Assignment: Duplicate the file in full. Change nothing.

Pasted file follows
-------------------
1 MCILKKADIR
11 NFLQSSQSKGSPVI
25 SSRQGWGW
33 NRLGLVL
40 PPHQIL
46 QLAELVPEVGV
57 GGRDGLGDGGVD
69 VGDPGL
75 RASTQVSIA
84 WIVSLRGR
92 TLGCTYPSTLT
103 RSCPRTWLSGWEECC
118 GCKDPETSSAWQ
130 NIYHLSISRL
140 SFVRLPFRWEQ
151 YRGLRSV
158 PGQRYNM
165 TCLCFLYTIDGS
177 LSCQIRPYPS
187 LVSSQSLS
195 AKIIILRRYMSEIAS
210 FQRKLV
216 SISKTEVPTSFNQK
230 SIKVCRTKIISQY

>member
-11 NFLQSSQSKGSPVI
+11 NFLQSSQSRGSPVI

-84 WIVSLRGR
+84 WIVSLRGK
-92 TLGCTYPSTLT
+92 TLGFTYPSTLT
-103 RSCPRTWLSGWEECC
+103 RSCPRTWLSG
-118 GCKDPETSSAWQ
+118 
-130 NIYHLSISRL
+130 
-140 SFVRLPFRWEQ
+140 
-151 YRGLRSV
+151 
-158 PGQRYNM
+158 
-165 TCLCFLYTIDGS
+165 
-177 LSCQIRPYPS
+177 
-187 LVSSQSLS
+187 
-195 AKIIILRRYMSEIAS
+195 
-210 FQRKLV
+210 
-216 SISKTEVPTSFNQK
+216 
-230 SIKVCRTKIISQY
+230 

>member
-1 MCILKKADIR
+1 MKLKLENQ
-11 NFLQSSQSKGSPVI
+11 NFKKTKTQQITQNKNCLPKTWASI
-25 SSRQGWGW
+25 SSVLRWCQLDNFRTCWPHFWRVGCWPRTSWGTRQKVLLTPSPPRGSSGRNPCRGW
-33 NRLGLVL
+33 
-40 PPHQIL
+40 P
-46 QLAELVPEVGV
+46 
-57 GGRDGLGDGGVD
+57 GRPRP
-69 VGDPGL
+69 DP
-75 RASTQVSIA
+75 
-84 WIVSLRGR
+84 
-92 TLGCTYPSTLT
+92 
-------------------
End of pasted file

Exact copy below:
1 MCILKKADIR
11 NFLQSSQSKGSPVI
25 SSRQGWGW
33 NRLGLVL
40 PPHQIL
46 QLAELVPEVGV
57 GGRDGLGDGGVD
69 VGDPGL
75 RASTQVSIA
84 WIVSLRGR
92 TLGCTYPSTLT
103 RSCPRTWLSGWEECC
118 GCKDPETSSAWQ
130 NIYHLSISRL
140 SFVRLPFRWEQ
151 YRGLRSV
158 PGQRYNM
165 TCLCFLYTIDGS
177 LSCQIRPYPS
187 LVSSQSLS
195 AKIIILRRYMSEIAS
210 FQRKLV
216 SISKTEVPTSFNQK
230 SIKVCRTKIISQY

>member
-11 NFLQSSQSKGSPVI
+11 NFLQSSQSRGSPVI

-84 WIVSLRGR
+84 WIVSLRGK
-92 TLGCTYPSTLT
+92 TLGFTYPSTLT
-103 RSCPRTWLSGWEECC
+103 RSCPRTWLSG
-118 GCKDPETSSAWQ
+118 
-130 NIYHLSISRL
+130 
-140 SFVRLPFRWEQ
+140 
-151 YRGLRSV
+151 
-158 PGQRYNM
+158 
-165 TCLCFLYTIDGS
+165 
-177 LSCQIRPYPS
+177 
-187 LVSSQSLS
+187 
-195 AKIIILRRYMSEIAS
+195 
-210 FQRKLV
+210 
-216 SISKTEVPTSFNQK
+216 
-230 SIKVCRTKIISQY
+230 

>member
-1 MCILKKADIR
+1 MKLKLENQ
-11 NFLQSSQSKGSPVI
+11 NFKKTKTQQITQNKNCLPKTWASI
-25 SSRQGWGW
+25 SSVLRWCQLDNFRTCWPHFWRVGCWPRTSWGTRQKVLLTPSPPRGSSGRNPCRGW
-33 NRLGLVL
+33 
-40 PPHQIL
+40 P
-46 QLAELVPEVGV
+46 
-57 GGRDGLGDGGVD
+57 GRPRP
-69 VGDPGL
+69 DP
-75 RASTQVSIA
+75 
-84 WIVSLRGR
+84 
-92 TLGCTYPSTLT
+92 